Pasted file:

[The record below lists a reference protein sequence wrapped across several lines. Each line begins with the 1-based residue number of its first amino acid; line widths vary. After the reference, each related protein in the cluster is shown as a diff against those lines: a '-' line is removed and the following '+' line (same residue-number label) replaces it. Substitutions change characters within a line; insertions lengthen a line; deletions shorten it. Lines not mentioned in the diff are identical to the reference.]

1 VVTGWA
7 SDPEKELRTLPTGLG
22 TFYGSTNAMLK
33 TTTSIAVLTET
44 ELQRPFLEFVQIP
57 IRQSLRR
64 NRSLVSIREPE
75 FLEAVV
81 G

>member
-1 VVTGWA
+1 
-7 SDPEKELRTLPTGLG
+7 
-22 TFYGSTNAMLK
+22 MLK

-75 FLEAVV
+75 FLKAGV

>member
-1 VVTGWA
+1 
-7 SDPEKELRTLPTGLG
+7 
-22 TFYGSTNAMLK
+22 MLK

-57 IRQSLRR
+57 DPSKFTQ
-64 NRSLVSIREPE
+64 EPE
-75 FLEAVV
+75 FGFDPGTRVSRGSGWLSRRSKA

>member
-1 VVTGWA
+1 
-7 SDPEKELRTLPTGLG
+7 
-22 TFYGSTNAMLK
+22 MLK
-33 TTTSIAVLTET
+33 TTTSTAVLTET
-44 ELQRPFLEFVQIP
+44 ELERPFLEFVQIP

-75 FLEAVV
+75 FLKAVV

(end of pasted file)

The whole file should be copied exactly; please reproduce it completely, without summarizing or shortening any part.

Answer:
[The record below lists a reference protein sequence wrapped across several lines. Each line begins with the 1-based residue number of its first amino acid; line widths vary. After the reference, each related protein in the cluster is shown as a diff against those lines: a '-' line is removed and the following '+' line (same residue-number label) replaces it. Substitutions change characters within a line; insertions lengthen a line; deletions shorten it. Lines not mentioned in the diff are identical to the reference.]

1 VVTGWA
7 SDPEKELRTLPTGLG
22 TFYGSTNAMLK
33 TTTSIAVLTET
44 ELQRPFLEFVQIP
57 IRQSLRR
64 NRSLVSIREPE
75 FLEAVV
81 G

>member
-1 VVTGWA
+1 
-7 SDPEKELRTLPTGLG
+7 
-22 TFYGSTNAMLK
+22 MLK

-75 FLEAVV
+75 FLKAGV

>member
-1 VVTGWA
+1 
-7 SDPEKELRTLPTGLG
+7 
-22 TFYGSTNAMLK
+22 MLK

-57 IRQSLRR
+57 DPSKFTQ
-64 NRSLVSIREPE
+64 EPE
-75 FLEAVV
+75 FGFDPGTRVSRGSGWLSRRSKA

>member
-1 VVTGWA
+1 
-7 SDPEKELRTLPTGLG
+7 
-22 TFYGSTNAMLK
+22 MLK
-33 TTTSIAVLTET
+33 TTTSTAVLTET
-44 ELQRPFLEFVQIP
+44 ELERPFLEFVQIP

-75 FLEAVV
+75 FLKAVV